Tuesday, November 11, 2008

By Joseph O'Neill (Fourth Estate $30)

Reviewed by Gordon McLauchlan

The thrill you get from a first-rate novel is the sense you have been admitted to real lives with their complicated problems, with pleasures to share, and ultimately a sense of fulfilment, not in the sense of a happy ending, but a truthful one.
The intrigue of Netherland begins with the title. Does it mean the homeland of the Dutch narrator, Hans van den Broek, or the netherworld? The issue remains ambivalent.The story is deeply about New York, especially after the terrorist attacks. It also concerns cricket, of all things, and a troubled transatlantic marriage.Van den Broek is a financial analyst with a bank and his wife Rachel is a highly paid, very English, barrister.
On 9/11, they are living with their small son Jake in a loft apartment close to the twin towers, an address to which they never return. Rachel is unsettled and insecure and having decided Hans is an inadequate husband and protector, returns to London with Jake.
But there is more to the marital split than just post-9/11 nerves. Van den Broek is a strangely passive man, neurotically haunted by his past.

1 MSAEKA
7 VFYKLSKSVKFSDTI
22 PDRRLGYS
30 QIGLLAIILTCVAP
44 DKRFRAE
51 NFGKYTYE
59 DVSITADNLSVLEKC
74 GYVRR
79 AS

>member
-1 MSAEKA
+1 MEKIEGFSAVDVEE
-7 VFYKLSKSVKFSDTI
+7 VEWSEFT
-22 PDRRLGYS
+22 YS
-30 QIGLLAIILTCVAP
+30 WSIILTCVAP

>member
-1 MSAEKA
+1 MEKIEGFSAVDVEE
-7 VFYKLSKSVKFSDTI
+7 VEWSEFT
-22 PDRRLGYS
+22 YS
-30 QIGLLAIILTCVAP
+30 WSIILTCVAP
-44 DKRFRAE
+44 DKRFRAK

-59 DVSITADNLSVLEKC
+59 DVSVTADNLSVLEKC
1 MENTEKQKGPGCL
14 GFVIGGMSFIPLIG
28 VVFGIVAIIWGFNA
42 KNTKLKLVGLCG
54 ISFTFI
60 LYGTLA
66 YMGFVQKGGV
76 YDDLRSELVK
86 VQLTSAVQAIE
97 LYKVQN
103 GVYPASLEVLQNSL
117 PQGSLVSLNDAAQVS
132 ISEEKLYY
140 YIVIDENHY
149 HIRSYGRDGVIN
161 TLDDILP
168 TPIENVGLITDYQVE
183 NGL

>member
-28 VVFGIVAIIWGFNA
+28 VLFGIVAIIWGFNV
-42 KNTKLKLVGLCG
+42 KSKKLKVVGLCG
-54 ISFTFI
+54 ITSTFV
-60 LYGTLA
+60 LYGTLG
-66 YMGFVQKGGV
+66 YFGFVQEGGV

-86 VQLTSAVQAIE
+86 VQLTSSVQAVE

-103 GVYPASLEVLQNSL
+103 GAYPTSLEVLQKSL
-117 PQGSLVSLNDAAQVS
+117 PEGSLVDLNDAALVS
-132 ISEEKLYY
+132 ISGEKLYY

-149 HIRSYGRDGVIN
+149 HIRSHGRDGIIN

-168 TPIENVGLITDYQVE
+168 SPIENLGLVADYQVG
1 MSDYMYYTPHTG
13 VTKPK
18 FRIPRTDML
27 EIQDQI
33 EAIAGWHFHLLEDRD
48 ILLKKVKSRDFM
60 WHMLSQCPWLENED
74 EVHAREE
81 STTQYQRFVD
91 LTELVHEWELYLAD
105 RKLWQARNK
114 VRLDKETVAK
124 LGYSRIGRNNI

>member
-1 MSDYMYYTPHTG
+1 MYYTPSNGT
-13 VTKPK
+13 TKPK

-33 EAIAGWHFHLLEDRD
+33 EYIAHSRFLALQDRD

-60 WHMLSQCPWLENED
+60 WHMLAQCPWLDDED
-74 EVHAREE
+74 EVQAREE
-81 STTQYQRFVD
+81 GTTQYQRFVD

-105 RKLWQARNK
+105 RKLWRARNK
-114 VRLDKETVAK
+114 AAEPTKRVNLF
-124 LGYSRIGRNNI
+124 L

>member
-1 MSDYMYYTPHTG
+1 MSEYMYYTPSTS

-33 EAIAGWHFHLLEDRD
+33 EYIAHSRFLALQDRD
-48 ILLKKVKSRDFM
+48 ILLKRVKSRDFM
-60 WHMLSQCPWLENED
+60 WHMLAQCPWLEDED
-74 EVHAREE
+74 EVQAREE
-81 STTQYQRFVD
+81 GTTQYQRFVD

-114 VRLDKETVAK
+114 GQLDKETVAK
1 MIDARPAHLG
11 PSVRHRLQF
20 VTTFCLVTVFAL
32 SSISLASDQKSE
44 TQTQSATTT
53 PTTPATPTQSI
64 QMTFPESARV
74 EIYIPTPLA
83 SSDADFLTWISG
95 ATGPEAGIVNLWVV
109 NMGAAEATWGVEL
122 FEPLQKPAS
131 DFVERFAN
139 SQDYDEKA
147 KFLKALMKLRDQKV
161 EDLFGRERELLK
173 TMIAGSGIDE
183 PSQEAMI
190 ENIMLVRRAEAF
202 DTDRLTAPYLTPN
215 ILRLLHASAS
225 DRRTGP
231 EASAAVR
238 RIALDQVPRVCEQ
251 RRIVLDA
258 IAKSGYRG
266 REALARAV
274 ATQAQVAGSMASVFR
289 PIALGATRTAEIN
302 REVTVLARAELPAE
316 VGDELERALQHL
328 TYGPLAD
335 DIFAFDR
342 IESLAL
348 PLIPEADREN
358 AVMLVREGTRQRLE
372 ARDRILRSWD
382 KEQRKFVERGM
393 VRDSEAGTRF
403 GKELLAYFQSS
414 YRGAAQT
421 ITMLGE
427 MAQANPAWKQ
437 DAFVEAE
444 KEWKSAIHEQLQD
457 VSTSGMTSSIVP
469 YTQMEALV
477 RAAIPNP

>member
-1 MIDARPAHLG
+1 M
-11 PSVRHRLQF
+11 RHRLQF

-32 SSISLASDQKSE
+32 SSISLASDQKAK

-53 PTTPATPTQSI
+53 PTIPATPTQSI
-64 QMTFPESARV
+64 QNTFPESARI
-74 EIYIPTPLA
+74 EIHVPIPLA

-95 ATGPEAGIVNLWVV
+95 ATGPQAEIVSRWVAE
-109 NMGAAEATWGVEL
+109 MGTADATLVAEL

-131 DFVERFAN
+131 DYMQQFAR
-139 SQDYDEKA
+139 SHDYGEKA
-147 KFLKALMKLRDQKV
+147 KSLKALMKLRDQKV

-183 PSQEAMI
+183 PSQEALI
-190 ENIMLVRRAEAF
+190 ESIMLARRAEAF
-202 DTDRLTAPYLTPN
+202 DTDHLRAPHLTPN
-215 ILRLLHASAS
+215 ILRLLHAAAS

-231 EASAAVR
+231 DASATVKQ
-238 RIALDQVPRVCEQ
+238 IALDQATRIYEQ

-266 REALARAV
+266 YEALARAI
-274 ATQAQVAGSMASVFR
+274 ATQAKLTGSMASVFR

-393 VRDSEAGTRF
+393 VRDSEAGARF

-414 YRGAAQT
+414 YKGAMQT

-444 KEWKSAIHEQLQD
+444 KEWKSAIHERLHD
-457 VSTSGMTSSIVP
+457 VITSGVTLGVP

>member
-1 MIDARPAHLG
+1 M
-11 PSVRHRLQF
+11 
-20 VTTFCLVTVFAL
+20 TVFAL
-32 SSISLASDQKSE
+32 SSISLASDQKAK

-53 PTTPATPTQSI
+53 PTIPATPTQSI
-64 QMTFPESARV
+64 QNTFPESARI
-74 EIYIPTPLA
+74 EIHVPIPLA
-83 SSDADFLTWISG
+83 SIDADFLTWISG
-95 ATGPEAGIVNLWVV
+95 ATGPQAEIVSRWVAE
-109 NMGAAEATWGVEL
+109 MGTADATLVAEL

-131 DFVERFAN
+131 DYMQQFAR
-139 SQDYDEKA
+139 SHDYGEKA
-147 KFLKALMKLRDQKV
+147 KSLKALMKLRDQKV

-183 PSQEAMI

Left alone in New York, he has no work friends and involves himself with cricket, a game he played as a young man growing up in Holland, but which is an almost invisible sport in baseball-mad New York and which attracts mainly West Indians, Pakistanis and Indians.
He is exasperatingly prone to self-deprecation and to allowing his life to drift along on the whims of friends and acquaintances.
He is especially charmed by Chuck Ramkissoon, a loquacious, extrovert West Indian expatriate who lives on the edge of the underworld, but whose driving ambition is to give cricket a major headquarters in New York.
The novel opens with the revelation that Ramkissoon's handcuffed body has been discovered in a New York canal, into which it had been tossed a long time before.
By this time, van den Broek is back in London, his marriage repaired, and it is from this standpoint he tells his story.
It may seem cliched to say the book is beautifully crafted, well paced and structured, but this is an appropriate description because the style is precise and realistic in a tradition that is so often dispensed with now in the interests of experimentation. The backdrop of New York is authentically chaotic and rooted in its Dutch origins. I found the novel satisfying in almost every way. Perhaps a flaw is the inadequately drawn character of Rachel. oGordon McLauchlan is an Auckland writer.

This review was first Published in the New Zealand Herald on 8 November, 2008 and is reproduced here with permission from Linda Herrick, Arts & books editor, New Zealand Herald to whom I extend my thanks.

No comments: